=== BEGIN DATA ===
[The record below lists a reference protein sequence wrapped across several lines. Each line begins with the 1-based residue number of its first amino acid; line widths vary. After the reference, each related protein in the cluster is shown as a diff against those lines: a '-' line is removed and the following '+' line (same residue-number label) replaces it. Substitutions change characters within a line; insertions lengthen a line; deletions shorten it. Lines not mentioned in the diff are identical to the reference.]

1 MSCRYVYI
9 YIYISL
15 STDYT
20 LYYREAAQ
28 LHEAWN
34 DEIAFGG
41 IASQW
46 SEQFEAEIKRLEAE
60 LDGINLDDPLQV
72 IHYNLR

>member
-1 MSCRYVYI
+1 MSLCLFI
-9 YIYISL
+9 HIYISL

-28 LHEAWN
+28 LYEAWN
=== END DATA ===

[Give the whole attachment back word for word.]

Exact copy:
[The record below lists a reference protein sequence wrapped across several lines. Each line begins with the 1-based residue number of its first amino acid; line widths vary. After the reference, each related protein in the cluster is shown as a diff against those lines: a '-' line is removed and the following '+' line (same residue-number label) replaces it. Substitutions change characters within a line; insertions lengthen a line; deletions shorten it. Lines not mentioned in the diff are identical to the reference.]

1 MSCRYVYI
9 YIYISL
15 STDYT
20 LYYREAAQ
28 LHEAWN
34 DEIAFGG
41 IASQW
46 SEQFEAEIKRLEAE
60 LDGINLDDPLQV
72 IHYNLR

>member
-1 MSCRYVYI
+1 MSLCLFI
-9 YIYISL
+9 HIYISL

-28 LHEAWN
+28 LYEAWN